PDA

View Full Version : Non-sweet rub for ribs?


TWQQ
07-07-2011, 09:21 AM
Hello my brethren,

I'm a beginner to the wonderful world of smoke, but I'm a keen learner and I've been reading a lot.

I've got my sauce preferences down to either vinegar-based or mustard-based as I really don't like a too sweet sauce.

I've been trawling the internet and searching the BBQ books in my possession for a non-super sweet rub that works well with baby back ribs, but to not much luck. Basically, I love the alchemy of mixing spices, but I don't like my ribs too sweet. Apart from reducing the brown sugar, are there any rubs out there in the wide-wide world that don't go too sweet?

Thanks in advance.

PS. Can mustard-based rubs be used as a baste/mop for ribs towards the end of their Qing life?

Joe Steel
07-07-2011, 09:26 AM
From the recipe link under sauces, rubs, and marinades:

No sugar/No salt rub
Recipe Number: 1195316146
Contributor: Third Eye
Rating: Recipe Unrated
Rate This Recipe
Review This Recipe (http://www.bbq-brethren.com/forum/../cookbook/review.php?id=1195316146) Serves: NA
Calories Per Serving: NA
Preparation Time: NA
Difficulty: Easy
Print Friendly Version (http://www.bbq-brethren.com/forum/../cookbook/print.php?id=1195316146)
Recipe is Unreviewed Ingredients: 3 tablespoons paprika
1 tablespoon onion powder
1 tablespoon garlic powder
1 tablespoon ground basil
1 tablespoon black pepper
1 tablespoon red pepper
1 tablespoon mustard powder
Cooking Instructions: Do not add Salt or Sugar Serving Suggestions: Use for Pig Candy

Wampus
07-07-2011, 09:28 AM
I really dig KC's rub out of the Brethren Cookbook. It's got brown sugar, but it's not overly sweet. Here it is:

KC's Rub
Recipe Number: 105
Contributor: kcquer
Rating: Recipe Unrated
Rate This Recipe (javascript:createVoteWindow(105))
Review This Recipe (http://www.bbq-brethren.com/cookbook/review.php?id=105) Serves: 4 racks of ribs or a couple br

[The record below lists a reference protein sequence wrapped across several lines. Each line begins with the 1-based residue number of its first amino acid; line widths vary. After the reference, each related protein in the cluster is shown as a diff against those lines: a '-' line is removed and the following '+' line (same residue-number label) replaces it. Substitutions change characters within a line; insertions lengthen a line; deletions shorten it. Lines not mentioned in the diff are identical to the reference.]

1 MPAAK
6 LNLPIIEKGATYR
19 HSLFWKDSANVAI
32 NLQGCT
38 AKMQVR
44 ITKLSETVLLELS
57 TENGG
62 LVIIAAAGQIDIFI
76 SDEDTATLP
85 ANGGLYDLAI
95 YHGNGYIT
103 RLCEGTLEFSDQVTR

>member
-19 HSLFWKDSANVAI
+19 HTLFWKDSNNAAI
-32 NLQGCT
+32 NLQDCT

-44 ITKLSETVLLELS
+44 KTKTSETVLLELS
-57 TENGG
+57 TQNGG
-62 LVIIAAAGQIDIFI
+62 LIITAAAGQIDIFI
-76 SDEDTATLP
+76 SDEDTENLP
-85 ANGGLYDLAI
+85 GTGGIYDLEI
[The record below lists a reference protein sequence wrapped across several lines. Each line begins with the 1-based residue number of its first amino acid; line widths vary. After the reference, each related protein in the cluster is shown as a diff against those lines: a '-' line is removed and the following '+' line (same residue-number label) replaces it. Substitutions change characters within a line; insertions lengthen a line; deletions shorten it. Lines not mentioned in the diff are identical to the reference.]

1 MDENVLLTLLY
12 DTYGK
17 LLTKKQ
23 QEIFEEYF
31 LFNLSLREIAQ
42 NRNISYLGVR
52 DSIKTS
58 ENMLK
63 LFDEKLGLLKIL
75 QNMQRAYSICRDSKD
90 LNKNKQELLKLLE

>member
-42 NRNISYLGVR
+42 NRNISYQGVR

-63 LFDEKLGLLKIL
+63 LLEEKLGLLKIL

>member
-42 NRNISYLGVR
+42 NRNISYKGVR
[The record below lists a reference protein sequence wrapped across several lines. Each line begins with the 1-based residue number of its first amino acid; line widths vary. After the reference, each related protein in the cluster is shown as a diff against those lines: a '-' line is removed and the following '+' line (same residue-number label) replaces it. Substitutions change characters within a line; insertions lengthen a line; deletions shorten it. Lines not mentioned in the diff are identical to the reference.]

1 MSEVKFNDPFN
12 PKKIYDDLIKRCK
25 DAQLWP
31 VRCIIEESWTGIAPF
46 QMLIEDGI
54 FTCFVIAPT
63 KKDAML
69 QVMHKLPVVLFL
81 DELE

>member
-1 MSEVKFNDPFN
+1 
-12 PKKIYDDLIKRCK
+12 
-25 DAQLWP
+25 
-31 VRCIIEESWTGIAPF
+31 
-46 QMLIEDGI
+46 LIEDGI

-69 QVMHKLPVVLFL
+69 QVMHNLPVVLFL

Calories Per Serving: NA
Preparation Time: NA
Difficulty:
Print Friendly Version (http://www.bbq-brethren.com/cookbook/print.php?id=105)
Recipe is Unreviewed Ingredients:1/2 cup Brown sugar (sifted) For Brisket reduce to 1/4 cup 2 Tbsp Hickory salt 1 Tbsp Celery salt 2 Tbsp Accent 2 Tbsp Onion powder 2 Tbsp Garlic powder 1 Tbsp Chili powder 1 Tbsp Paprika 1 Tbsp Black PepperCooking Instructions:Combine all. Rub. This rub will work on anything, but is especially good on pork. Heat on this rub is quite mild. Substitute 2Tbsp of Tony C's (or Tony C's extra spice) for 1 Tbsp of the hickory salt and 1 Tbsp of the Accent to "kick it up a notch" OR Add 1 Tbsp Cayenne pepper.




I substitute hickory flavored "Bacon Salt" for the hickory salt and I do add the cayenne.

Good stuff. When I'm not using Simply Marvelous rubs THIS is my regular rub. Haven't tried a whole lot, but I liked this and stuck with it.

Lake Dogs
07-07-2011, 09:29 AM
Start with your own, mixing chili powder, paprika, black pepper, some type of season salt (I use Tony's Creole seasoning, it's VERY salty).

TWQQ
07-07-2011, 09:32 AM
Thanks, you guys. I've been adding my little twists here and there to a Memphis Dust rub from amazingribs.com, butI'm looking forward to trying some of these alternatives.

What is the general consensus regarding rubs and sauces? Do most people prefer sweet rubs/sauces or non-sweet ones?

Bamabuzzard
07-07-2011, 09:41 AM
I prefer a balance. I like sweet, spicy and tangy equally. So I try to find a rub and/or sauce that has a good balance. It all depends on ones taste buds. Many people in today's society love overly sweet. One can tell by the sauce profiles that are on the shelves what Americans predominantly like in their sauces and rubs.

TWQQ
07-07-2011, 09:46 AM
I prefer a balance. I like sweet, spicy and tangy equally. So I try to find a rub and/or sauce that has a good balance. It all depends on ones taste buds. Many people in today's society love overly sweet. One can tell by the sauce profiles that are on the shelves what Americans predominantly like in their sauces and rubs.